Teaching Students to Explain and Justify their Thinking Giving explicit attention to explaining thinking and evaluating what makes a good piece of work helps students improve their work.

Making Real-world Contexts Accessible Considering the constraints that real situations involve and connecting these situations with issues and topics in their own lives helps students view mathematics as something that will help them interpret their world.

Other Practices that Promote Equity Mixed-ability classes, a focus on problems solving, high expectations for all students, attention to a broad array of mathematical topics, and allowing students to restate problems in their own words also appear to help students from different racial, ethnic, and linguistic groups be more successful in mathematics.
     Core-Plus Mathematics offers many opportunities for teachers to incorporate these practices into daily routines. One such built-in opportunity is the Think About This Situations (TATS) used to introduce lessons through discussions. Although no TATS questions are in the student text for individual investigations there are often suggestions in the Teacher's Guide for class launches of investigations. Since much of the mathematical content is based on real contexts, it is important that all students understand the contexts and draw on their own or a classmates background knowledge. Opportunities for students to explain and justify their thinking are built into all curriculum features. Look for opportunities to encourage the habit of mind of justifying their thinking, individually and in small group or class discussions.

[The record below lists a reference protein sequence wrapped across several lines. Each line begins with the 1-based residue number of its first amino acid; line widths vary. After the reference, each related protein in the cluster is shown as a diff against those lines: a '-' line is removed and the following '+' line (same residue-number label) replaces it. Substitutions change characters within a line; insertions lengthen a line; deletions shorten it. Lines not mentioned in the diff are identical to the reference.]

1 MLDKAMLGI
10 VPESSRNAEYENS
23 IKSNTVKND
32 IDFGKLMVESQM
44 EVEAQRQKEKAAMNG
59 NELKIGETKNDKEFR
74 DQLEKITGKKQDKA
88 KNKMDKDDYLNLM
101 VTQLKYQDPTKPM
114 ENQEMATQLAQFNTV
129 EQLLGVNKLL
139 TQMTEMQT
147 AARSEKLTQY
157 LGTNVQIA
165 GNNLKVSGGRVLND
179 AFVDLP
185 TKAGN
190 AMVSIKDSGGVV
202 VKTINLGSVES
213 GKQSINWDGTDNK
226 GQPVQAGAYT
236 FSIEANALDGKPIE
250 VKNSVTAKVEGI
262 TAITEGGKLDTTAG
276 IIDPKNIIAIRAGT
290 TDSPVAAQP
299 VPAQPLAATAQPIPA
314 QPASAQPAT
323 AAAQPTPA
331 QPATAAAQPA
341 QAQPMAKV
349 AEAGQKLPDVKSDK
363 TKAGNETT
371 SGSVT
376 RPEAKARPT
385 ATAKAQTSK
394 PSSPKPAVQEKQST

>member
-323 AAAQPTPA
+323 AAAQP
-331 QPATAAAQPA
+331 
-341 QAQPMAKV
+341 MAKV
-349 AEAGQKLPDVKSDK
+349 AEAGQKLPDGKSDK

In addition, in the Teacher's Guide periodically, notes provide specific ideas for differentiation. Look for DIFFERENTIATION margin notes and student masters.
     It is important to recognize that implementing the Core-Plus Mathematics curriculum with classes consisting only of students previously unsuccessful in mathematics will create additional implementation challenges. These classes should not be expected to complete all units from a CPMP course.
     Some schools provide special-needs students with a second hour of class devoted to support. This class typically follows the regular mathematics class. During this class time, students are assisted with their homework and sometimes pre-read material for the next day's class period. This support for special-needs students increases the access to the mathematics content during the regular class period.

As one special education teacher indicated:
"I have been teaching the CPMP in a resource setting for the past 2 years and have been teaching mathematics in the resource setting for over 8 years. I have to admit that initially I was adamant that my students (the majority have specific learning disabilities either with respect to math or reading) would be incapable of using this program. After 2 years, I have found that the opposite is true.
     My students are more engaged and achieving higher-level concepts because of CPMP. We do move at a slower pace, but they are learning the concepts of Algebra and Geometry thanks to the contextual component and the guided discovery approach. The program also provides ample opportunities to differentiate instruction. I am fortunate to work in a district where the staff received excellent training and we have access to technology. Overall, the students are doing well. I am looking forward to the training for Course 3.
     Core-Plus Mathematics is definitively a program that works well for students with learning disabilities."


Publisher Contact Information
For review copies of Courses 1, 2, 3, and 4 (Preparation for Calculus) student and teacher materials, contact your McGraw-Hill representative. You may wish to request the CCSS Guide to Core-Plus Mathematics and the Implementing Core-Plus Mathematics guide to aid in your review and/or implementation of the program.